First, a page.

Bohol mayor Evasco former rebel priest, trusted Duterte aide
DAVAO CITY—Leoncio Evasco Jr., the mayor of Maribojoc town in Bohol province who was on the news for stopping the Red Cross from distributing goods in his earthquake-ravaged town, is best remembered here as the ex-rebel priest who became one of the most trusted strategists of tough-talking Mayor Rodrigo Duterte.
In fact it was this closeness that prompted Duterte to personally hand over P1 million in aid to Evasco for the relief efforts in Maribojoc. The amount is part of the P6 million in aid the city government sent to quake survivors in Cebu and Bohol.
Estela Ma. Labor, a former colleague at the City Hall, where Evasco worked as the chief of staff of then newly elected Mayor Duterte in 1988, described the Maribojoc mayor as a man with a high level of management skills.
He was the head of the city’s economic enterprises office and the city engineer’s office before becoming Duterte’s alter ego.
Labor said even if Evasco was not an engineer, he surprisingly commanded high respect from employees of the city engineer’s office.
The city engineer’s office was the last unit under Duterte’s office that Evasco headed before resigning to join Maribojoc politics in 2007.
Evasco was a priest when he joined the underground movement in the 1970s.
Organizing skills honed
He used to say that his nine years in the underground movement honed and polished his management and organizing skills.
Evasco, who grew up in Bohol, was ordained a priest in 1970 and was assigned to the parishes of Baclayon, Dauis and Catigbian.
A raid on his convent in Catigbian by soldiers in 1974 pushed him to join the underground Communist Party of the Philippines and its armed wing, the New People’s Army, he said.
In 1983, his underground years were abruptly cut when after almost a decade, he was caught while presiding over the wedding of a comrade in Midsayap, North Cotabato province. Four of his comrades, who were arrested with him, were summarily executed.
Beth Ancheta, a fellow detainee, recounted that among the suspected communists imprisoned in the same detention center she was brought in, Evasco was heavily tortured because he was identified as a high-ranking communist leader.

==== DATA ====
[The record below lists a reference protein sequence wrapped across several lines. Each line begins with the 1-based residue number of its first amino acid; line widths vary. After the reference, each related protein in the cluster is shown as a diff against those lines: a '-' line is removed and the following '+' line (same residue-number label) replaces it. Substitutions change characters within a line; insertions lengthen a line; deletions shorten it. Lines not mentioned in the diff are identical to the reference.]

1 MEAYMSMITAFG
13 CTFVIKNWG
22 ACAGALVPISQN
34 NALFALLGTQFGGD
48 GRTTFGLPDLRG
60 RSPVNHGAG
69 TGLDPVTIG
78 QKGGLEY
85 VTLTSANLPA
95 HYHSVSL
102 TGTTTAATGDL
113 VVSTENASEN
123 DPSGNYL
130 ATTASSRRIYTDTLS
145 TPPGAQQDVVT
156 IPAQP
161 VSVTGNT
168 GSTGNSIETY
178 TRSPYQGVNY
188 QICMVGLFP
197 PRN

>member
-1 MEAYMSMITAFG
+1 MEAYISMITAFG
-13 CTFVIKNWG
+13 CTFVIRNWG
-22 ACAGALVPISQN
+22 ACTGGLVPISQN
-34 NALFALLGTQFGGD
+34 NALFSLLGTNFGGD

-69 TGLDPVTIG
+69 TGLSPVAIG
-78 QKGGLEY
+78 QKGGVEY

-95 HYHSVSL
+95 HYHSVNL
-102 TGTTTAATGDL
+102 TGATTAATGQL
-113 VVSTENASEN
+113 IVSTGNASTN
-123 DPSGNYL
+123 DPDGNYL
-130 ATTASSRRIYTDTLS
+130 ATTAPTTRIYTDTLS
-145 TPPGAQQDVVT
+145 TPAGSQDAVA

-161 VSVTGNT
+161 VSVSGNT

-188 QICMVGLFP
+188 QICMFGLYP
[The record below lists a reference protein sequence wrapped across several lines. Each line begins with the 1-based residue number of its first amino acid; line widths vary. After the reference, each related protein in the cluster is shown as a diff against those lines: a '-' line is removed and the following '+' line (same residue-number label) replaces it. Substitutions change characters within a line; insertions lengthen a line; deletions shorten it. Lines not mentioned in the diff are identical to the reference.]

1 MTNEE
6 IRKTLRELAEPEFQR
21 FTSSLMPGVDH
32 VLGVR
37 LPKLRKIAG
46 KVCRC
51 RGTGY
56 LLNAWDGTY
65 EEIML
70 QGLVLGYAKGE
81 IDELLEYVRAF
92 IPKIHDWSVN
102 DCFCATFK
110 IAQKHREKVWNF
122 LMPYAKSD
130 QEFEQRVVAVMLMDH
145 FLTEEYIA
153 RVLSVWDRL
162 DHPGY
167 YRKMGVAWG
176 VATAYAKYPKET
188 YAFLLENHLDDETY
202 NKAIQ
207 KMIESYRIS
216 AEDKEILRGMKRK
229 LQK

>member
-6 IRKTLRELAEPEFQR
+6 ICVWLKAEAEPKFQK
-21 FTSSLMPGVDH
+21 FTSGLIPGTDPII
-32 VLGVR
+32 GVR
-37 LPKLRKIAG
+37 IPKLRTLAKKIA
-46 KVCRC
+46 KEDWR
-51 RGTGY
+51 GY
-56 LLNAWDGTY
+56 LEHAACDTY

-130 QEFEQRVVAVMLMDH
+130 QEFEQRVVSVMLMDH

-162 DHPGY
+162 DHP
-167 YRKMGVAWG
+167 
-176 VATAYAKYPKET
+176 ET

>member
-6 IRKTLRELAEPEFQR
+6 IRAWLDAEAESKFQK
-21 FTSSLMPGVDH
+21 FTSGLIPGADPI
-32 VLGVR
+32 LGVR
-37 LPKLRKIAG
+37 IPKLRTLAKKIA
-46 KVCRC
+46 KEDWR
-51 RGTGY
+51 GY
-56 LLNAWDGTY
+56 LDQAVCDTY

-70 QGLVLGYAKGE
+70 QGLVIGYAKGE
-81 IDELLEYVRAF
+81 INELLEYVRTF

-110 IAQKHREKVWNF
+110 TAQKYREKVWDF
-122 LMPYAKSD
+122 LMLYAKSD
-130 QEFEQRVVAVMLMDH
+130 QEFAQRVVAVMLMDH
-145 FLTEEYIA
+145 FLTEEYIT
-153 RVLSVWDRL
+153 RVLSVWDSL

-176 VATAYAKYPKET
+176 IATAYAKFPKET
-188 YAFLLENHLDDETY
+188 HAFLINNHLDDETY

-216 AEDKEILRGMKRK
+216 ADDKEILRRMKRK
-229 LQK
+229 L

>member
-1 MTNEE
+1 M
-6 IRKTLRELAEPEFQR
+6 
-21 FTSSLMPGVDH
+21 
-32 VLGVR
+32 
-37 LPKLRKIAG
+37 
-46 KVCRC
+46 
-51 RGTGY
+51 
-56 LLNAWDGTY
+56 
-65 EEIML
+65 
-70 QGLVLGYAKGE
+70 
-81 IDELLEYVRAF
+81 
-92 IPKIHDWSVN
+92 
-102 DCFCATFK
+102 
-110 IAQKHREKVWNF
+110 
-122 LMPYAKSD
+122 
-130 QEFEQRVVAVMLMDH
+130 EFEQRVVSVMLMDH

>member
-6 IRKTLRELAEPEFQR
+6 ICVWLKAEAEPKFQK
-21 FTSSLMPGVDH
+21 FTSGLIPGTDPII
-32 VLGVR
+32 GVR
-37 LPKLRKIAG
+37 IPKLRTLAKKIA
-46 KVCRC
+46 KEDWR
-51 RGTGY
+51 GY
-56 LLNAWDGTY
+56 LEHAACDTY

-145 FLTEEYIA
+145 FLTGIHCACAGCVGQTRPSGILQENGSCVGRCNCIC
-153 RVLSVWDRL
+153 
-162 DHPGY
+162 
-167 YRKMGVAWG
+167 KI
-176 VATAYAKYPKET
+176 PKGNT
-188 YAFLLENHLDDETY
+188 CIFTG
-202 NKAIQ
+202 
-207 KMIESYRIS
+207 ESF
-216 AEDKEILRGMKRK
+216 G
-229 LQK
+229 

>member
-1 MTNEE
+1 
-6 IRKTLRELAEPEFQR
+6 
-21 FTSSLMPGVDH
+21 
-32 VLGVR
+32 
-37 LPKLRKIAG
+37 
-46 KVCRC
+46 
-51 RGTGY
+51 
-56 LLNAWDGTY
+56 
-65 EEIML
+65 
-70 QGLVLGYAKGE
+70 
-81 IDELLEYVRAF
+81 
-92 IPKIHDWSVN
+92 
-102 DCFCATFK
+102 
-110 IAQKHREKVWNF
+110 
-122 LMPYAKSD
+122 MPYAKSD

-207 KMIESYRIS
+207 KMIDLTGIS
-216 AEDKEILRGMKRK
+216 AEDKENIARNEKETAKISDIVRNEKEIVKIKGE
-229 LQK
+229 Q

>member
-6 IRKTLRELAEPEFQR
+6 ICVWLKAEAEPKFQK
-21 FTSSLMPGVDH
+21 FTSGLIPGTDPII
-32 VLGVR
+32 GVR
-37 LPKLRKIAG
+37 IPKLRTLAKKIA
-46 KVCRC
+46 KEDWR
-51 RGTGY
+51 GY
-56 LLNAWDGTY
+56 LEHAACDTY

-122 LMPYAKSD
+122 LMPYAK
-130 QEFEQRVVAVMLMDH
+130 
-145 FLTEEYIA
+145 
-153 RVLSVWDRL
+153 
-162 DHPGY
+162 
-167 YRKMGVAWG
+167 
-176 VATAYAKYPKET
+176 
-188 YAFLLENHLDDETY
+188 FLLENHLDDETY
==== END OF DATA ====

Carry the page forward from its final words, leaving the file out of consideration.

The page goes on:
Evasco came face-to-face with Duterte during the trial of the case against him for being an alleged communist rebel. Duterte was then a government prosecutor based in this city.
When the dictator Ferdinand Marcos was ousted following the 1986 Edsa People Power Revolution, Evasco was among the political detainees whom then President Cory Aquino ordered released from jail.
Shortly after his release, Evasco found work as the secretary general of Samahan ng Ex-Detainees Laban sa Detensyon at Aresto while Duterte served as acting vice mayor.
When Duterte ran in the 1988 mayoral elections, Evasco served as his campaign manager.
Duterte appointed him head of the city engineer’s office and then of the economic enterprise office before eventually making him his chief of staff, or what is widely known as the little mayor’s position.
Contacted on the phone by the Inquirer after drawing criticisms for stopping a team of the Philippine Red Cross (PRC) from distributing goods in his town following the 7.2-magnitude earthquake that ravaged Bohol and Cebu, Evasco said that he merely wanted a systematic and well-organized distribution, “to reach everyone in need and avoid replication.”
The motorcycle-riding mayor, married with children and grandchildren, said he feared there would be uneven distribution when told the PRC was not coursing its assistance through the local government units because it was an apolitical organization.
PRC head a politician
“How can they be apolitical when the one at their helm is a politician?” he asked, referring to former Sen. Richard Gordon, whom he said arrived the following day to enjoy all the photo ops.
Labor, secretary of the city engineer’s office, said she was surprised by Evasco’s brush with the PRC because she knew him to be an advocate of workable systems at City Hall.
“Under his management, [transactions were speedier]. He also eliminated delays caused by the padrino system,” Labor said.
“Of course, it’s not good to compare [him] with my former bosses because they were also good in their own right. (Former city engineer) Meinrando Metran was very knowledgeable technically because he was a civil engineer, but I was simply amazed that LBE (Evasco’s initials the rank and file used to call him), who was not an engineer, had the X-factor,” said Labor, herself a civil engineer.
“He has that aura that commands respect,” said Labor, who admitted she also thought at first that Evasco would not be able to head the city engineer’s office that well but quickly changed her mind.
It was Evasco who separated the office of the building official from the city engineer’s office to smoothen and streamline operations to speed up the processing of documents.
She also said it was during Evasco’s time when he allowed a division head to control his or her own office. “They (heads) felt better because they were respected and were [allowed] to run their respective offices. He was only there to supervise.”
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